“All?” said the proud and coquettish Montalais, in a tone through which

the wounded pride was visible.

“Absolutely all, mademoiselle,” replied Malicorne.

“Ah!”--And this monosyllable indicated as much anger as the young man

might have expected gratitude. He shook his head quietly.

“Listen, Montalais,” said he, without heeding whether that familiarity

pleased his mistress or not; “let us not dispute about it.”

“And why not?”

“Because during the year which I have known you, you might have had me

turned out of doors twenty times if I did not please you.”

“Indeed; and on what account should I have had you turned out?”

“Because I have been sufficiently impertinent for that.”

“Oh, that,--yes, that’s true.”

“You see plainly that you are forced to avow it,” said Malicorne.

“Monsieur Malicorne!”

“Don’t let us be angry; if you have retained me, then it has not been

without cause.”

“It is not, at least, because I love you,” cried Montalais.

“Granted. I will even say, at this moment, I am certain that you hate


“Oh, you have never spoken so truly.”

“Well, on my part, I detest you.”

“Ah! I take the act.”

“Take it. You find me brutal and foolish; on my part I find you have a

harsh voice, and your face is too often distorted with anger. At this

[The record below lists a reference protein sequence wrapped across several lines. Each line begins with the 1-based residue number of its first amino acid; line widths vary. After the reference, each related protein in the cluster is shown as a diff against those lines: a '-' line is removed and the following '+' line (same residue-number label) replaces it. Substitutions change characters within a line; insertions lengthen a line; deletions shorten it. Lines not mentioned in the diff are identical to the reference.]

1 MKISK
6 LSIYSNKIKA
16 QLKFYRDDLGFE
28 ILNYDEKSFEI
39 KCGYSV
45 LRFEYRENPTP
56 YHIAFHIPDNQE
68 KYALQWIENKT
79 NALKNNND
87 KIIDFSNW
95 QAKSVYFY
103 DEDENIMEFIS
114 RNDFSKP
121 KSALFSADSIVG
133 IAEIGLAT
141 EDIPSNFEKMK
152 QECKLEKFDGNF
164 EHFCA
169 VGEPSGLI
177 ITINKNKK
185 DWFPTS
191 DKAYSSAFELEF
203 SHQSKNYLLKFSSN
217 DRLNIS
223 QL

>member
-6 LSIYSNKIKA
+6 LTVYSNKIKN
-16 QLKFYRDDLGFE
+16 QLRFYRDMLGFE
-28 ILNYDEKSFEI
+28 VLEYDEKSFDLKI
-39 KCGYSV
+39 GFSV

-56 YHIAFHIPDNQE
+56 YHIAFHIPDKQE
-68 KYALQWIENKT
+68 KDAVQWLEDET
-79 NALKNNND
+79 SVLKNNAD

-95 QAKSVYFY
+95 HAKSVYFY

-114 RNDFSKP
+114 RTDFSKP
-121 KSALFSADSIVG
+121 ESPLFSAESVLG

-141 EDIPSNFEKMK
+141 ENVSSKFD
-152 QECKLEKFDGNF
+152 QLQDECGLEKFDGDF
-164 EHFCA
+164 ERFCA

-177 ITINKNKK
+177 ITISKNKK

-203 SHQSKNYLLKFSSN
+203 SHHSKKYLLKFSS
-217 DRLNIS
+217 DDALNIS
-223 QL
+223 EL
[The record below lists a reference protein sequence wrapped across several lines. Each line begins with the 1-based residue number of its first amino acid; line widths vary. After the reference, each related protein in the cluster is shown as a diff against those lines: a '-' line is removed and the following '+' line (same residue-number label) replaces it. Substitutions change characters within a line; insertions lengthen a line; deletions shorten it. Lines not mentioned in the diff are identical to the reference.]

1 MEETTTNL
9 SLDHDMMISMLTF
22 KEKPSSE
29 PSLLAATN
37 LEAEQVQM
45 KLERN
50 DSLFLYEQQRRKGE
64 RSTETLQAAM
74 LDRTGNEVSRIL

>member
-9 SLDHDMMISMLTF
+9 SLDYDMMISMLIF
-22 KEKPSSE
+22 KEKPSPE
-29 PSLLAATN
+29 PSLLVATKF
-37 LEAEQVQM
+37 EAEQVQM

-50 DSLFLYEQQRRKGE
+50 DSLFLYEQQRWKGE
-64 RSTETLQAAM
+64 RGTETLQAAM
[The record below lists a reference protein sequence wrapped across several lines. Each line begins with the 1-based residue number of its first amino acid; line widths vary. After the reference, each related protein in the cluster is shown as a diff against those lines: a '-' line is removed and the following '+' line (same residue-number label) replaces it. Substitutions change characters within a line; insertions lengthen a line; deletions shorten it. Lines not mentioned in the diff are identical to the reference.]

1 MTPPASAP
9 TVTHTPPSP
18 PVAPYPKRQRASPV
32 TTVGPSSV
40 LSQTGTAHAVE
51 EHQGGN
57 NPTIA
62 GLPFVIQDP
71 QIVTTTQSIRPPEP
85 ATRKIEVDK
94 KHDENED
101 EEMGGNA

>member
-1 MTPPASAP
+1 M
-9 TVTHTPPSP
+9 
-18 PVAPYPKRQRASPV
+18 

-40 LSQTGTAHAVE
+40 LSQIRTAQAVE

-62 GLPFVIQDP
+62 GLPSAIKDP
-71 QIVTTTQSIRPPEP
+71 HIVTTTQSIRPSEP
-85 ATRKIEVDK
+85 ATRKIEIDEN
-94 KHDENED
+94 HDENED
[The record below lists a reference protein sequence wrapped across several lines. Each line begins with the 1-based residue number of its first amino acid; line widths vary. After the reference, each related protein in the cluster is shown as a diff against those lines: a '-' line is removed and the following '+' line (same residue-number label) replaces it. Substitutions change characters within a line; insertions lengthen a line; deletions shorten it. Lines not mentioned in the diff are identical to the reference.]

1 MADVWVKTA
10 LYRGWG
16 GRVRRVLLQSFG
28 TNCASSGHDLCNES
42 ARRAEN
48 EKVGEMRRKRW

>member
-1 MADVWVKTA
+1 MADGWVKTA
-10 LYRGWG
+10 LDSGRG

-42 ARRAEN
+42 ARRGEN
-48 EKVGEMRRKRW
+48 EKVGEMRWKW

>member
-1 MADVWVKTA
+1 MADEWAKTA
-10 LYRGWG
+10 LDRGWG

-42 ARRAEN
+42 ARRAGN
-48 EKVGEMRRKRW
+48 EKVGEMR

moment you would allow yourself to be thrown out of that window rather

than allow me to kiss the tip of your finger; I would precipitate myself

from the top of the balcony rather than touch the hem of your robe. But,

in five minutes, you will love me, and I shall adore you. Oh, it is just


“I doubt it.”

“And I swear it.”


“And then, that is not the true reason. You stand in need of me, Aure,

and I of you. When it pleases you to be gay, I make you laugh; when it

suits me to be loving, I look at you. I have given you a commission

of lady of honor which you wished for; you will give me, presently,

something I wish for.”

“I will?”

“Yes, you will; but, at this moment, my dear Aure, I declare to you that

I wish for absolutely nothing, so be at ease.”

“You are a frightful man, Malicorne; I was going to rejoice at getting

this commission, and thus you quench my joy.”

“Good; there is no time lost,--you will rejoice when I am gone.”

“Go, then; and after--”

“So be it; but in the first place, a piece of advice.”

“What is it?”

“Resume your good-humor,--you are ugly when you pout.”


“Come, let us tell the truth to each other, while we are about it.”

“Oh, Malicorne! Bad-hearted man!”

“Oh, Montalais! Ungrateful girl!”

The young man leant with his elbow upon the window-frame; Montalais

took a book and opened it. Malicorne stood up, brushed his hat with his

sleeve, smoothed down his black doublet;--Montalais, though pretending

to read, looked at him out of the corner of her eye.

“Good!” cried she, furious; “he has assumed his respectful air--and he

will pout for a week.”

“A fortnight, mademoiselle,” said Malicorne, bowing.